April 18th, 2003


Testing Testing

Further to the piece yesterday on Men and Women and their juicy brains, the Guardian has a test for both Emotional Quotience and Sytemising Quotience.

People will be completely unsurprised that my Systemic Quotience is in the 'average' band (although it's 38 compared to 30 for the average man and 24 for the average woman).

Nor will they be vastly surprised to discover that emotionally I register an 18 (42 for men, 47 for women) placing me into the Aspergers range of understanding.

I do think I underplayed both of them slightly, a danger of self-reporting tests as Heron pointed out. My main problem so far was that when answering questions like "It is hard for me to see why some things upset people so much", my answer is "Well, it used to be nigh impossible, until I read lots of books that explain to me how people work and now it's a lot easier because people really aren't that complicated." If the statement was "I instinctively know why people become upset at certain things" I could give a clear-cut answer of "No, not even slightly."

Unable to vote

Dammit, after reading this I want to vote for this guy. Sadly, I'm not allowed to as I'm not American.

Hey, if the US is going to run the world, surely we should all be allowed to vote in the presidential elections?

Happy Birthday!

The lovely Dave sent me a link to the story here on the 60th birthday of LSD.

There are only two other 60 year olds that have brough so much happiness to my life and I'm carrying both of their genetic material.

Shanghai Knights review

There's a moment at the start of each movie that's pregnant with sheer possibility - anything can happen next and we have no idea what path we are about to be led down. This moment is both less and more exquisite with sequels, we know what kind of movie we’re about to watch and who the characters are, but we’re also keen to know what new directions they will be taking, what new spin will be placed on their actions, how they have changed since we last saw them.

Sadly, this moment was almost the only part of Shanghai Knights that I enjoyed.

I loved Shanghai Noon, it was witty, self-knowing and fun. It didn’t take itself too seriously, but I felt that the characters were still 80% real with a veneer of filmic unreality layered over the top to allow me to fall for the ridiculous stunts and coincidences I was presented with. I couldn’t believe in the characters in the sequel at all.

Sadly, this is fairly standard sequel fare – snip out the sections that ‘obviously’ made it a success and repeat them, only with less wit or charm. I felt like the producer’s had watched the original and said “Fantastic, Jackie Chan does cool stunts, Owen Wilson is sexy and a smartass who’s always in trouble and there’s loads of in-jokes about the time that the audience is party to but the characters aren’t. If we just repeat those elements the sequel will be just as good!”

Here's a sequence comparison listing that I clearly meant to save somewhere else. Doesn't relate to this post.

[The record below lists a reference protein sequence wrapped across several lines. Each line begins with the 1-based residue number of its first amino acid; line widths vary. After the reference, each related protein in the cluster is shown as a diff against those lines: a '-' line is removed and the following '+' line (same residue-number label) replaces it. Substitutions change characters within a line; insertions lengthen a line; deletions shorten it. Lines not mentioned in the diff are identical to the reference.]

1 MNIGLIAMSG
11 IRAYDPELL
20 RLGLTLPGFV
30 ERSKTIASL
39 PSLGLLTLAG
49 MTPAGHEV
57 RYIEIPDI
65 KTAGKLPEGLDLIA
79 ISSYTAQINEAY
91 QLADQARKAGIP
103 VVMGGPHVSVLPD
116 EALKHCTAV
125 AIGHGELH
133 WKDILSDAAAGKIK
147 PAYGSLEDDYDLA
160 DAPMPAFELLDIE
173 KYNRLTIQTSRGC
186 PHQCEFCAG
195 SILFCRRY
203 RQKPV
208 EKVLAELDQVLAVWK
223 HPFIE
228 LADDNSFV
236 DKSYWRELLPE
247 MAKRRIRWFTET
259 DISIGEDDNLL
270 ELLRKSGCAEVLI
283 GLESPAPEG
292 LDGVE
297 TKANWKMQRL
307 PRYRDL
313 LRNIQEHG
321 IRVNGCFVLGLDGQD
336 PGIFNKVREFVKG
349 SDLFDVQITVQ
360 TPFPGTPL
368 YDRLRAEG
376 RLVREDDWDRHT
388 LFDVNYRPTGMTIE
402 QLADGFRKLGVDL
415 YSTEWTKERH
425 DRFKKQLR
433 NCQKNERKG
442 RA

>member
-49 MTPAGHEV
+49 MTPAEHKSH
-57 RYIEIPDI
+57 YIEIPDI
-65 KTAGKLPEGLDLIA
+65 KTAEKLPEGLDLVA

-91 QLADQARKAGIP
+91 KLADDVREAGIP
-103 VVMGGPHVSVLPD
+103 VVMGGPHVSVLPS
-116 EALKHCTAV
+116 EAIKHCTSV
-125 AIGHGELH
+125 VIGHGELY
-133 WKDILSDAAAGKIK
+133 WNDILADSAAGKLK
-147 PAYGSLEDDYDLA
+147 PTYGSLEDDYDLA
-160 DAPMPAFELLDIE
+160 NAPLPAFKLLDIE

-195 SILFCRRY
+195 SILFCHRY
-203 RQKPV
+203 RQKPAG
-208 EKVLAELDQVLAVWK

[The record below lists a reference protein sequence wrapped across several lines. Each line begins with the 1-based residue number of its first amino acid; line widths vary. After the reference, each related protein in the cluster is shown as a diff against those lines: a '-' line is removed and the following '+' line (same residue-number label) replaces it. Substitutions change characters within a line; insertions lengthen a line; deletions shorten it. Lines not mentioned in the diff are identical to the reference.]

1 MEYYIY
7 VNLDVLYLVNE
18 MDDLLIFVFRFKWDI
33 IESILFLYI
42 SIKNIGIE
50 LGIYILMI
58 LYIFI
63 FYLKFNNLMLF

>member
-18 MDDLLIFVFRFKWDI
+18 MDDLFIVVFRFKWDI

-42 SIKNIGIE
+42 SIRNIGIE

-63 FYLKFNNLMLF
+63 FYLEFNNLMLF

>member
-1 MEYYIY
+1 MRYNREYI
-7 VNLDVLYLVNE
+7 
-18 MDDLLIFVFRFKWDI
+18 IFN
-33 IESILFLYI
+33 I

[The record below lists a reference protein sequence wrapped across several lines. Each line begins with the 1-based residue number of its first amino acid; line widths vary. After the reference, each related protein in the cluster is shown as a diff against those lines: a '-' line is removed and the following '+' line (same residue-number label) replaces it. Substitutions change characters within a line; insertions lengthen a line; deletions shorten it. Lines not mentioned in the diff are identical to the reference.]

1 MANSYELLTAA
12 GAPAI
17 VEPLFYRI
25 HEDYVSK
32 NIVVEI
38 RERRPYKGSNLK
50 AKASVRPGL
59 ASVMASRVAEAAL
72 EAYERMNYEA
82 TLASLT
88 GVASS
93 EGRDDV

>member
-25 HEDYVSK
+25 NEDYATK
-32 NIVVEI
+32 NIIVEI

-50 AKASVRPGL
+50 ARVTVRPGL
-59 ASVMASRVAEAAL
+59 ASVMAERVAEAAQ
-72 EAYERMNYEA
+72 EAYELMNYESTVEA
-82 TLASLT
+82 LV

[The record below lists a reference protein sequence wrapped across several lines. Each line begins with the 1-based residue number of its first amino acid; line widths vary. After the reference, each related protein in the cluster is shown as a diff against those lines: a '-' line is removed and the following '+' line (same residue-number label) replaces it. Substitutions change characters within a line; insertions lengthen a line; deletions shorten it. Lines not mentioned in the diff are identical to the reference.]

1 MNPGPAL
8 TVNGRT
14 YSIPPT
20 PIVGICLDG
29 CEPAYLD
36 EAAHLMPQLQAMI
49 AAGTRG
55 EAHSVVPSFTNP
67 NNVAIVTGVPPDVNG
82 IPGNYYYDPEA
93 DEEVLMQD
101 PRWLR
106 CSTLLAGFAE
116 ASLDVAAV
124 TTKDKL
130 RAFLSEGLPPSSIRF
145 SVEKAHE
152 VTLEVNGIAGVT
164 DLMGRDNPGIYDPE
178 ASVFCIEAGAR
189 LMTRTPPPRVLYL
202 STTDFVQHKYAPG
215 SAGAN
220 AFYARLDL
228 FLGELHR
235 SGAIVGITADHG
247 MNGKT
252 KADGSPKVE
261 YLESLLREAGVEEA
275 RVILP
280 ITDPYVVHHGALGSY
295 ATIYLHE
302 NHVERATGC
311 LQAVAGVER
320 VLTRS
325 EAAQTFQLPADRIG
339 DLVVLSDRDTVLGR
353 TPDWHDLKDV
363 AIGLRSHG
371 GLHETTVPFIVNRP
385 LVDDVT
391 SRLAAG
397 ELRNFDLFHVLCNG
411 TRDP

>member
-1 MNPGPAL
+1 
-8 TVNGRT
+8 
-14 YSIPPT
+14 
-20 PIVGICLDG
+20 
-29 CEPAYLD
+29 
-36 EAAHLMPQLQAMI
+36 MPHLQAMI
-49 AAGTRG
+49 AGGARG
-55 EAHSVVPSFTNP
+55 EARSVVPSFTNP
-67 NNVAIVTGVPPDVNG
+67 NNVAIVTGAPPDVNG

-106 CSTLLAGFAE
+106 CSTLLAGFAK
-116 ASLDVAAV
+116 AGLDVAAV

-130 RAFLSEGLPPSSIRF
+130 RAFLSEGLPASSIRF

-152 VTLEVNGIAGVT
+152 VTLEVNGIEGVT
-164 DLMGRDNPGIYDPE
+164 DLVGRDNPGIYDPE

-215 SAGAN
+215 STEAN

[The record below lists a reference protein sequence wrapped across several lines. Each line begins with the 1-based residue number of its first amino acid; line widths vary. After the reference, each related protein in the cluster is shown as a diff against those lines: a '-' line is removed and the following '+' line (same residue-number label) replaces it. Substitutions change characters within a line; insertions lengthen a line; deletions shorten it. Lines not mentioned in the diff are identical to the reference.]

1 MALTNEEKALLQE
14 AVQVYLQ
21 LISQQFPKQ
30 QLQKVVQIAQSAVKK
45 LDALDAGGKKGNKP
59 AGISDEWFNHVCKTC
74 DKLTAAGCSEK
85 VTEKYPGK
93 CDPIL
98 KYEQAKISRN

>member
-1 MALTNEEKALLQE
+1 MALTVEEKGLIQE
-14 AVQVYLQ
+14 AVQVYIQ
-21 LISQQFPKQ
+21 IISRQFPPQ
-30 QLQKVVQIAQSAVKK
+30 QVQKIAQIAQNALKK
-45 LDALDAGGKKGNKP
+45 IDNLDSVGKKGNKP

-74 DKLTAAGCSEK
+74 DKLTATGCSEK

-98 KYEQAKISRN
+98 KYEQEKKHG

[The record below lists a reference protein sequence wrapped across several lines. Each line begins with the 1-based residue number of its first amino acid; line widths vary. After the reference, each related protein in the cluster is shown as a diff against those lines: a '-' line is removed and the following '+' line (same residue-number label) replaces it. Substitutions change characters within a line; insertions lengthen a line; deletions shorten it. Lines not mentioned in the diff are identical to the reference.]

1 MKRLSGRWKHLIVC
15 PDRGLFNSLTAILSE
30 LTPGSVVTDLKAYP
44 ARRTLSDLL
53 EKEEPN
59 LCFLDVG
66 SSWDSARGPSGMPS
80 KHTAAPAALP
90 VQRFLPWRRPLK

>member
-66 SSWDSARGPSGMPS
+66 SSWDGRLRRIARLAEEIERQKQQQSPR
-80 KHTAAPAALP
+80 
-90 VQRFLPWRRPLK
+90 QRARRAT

Um, no. Not if your characters don’t act like people – I can take a certain level of ‘fairytale reality’, where people fall in love or are sworn enemies for reasons that seem petty, but I still like them to have a little bit of depth, here they had none. At the end of the first film I’d have paid money to hang out with Owen Wilson’s character, by the end of this one I just wanted to smack him upside the head.

Sigh. I’ll just have to look forward to X2 and Matrix Reloaded/Revolutions.

Score: 5/10

Roy O'Bannon: And just to set the record straight...Roy O'Bannon is not attracted to loose women; loose women are attracted to me.

Male/Female Navigation differences

Microsoft has found that women tend to be about 20 per cent slower than men when working out where they are in a computer-generated world. So led by Desney Tan from Carnegie Mellon, Czerwinski and her Microsoft colleague George Robertson ran tests on volunteers to see if they could improve this.

They found that women were just as good as men at virtual navigation when they had a large computer display. "The gender difference simply disappeared," says Czerwinski. A standard monitor gives a viewing angle of about 35°. With a larger screen, giving a viewing angle of 70°, women navigated better. And with two screens delivering a 100° angle, women matched men's spatial abilities.

But there was a proviso. Women only matched men when the 3D virtual environment moved smoothly as they progressed through it. "You have to generate each image frame so the optical flow simulates accurately the experience of walking down, say, a hallway," says Robertson. Women, they found, find it easier to get their bearings when this animation is smooth and realistic, rather than jerky.

This might seem obvious, but many 3D software packages do not "render" the images smoothly, preferring to jump from one point to another in the environment as users progress through it. "You just appear magically in a new place, and women find that far inferior to having a smooth optical flow of the environment," says Czerwinski. Something about the jerky motion appears more disorienting to women than men.

This ties into my anecdotal view that men navigate by internal maps (allowing for swift reorientation), while women navigate by landmarks (meaning that a jump from one place to another means realigning yourself with places that you know). But that's just my theory.

Article here.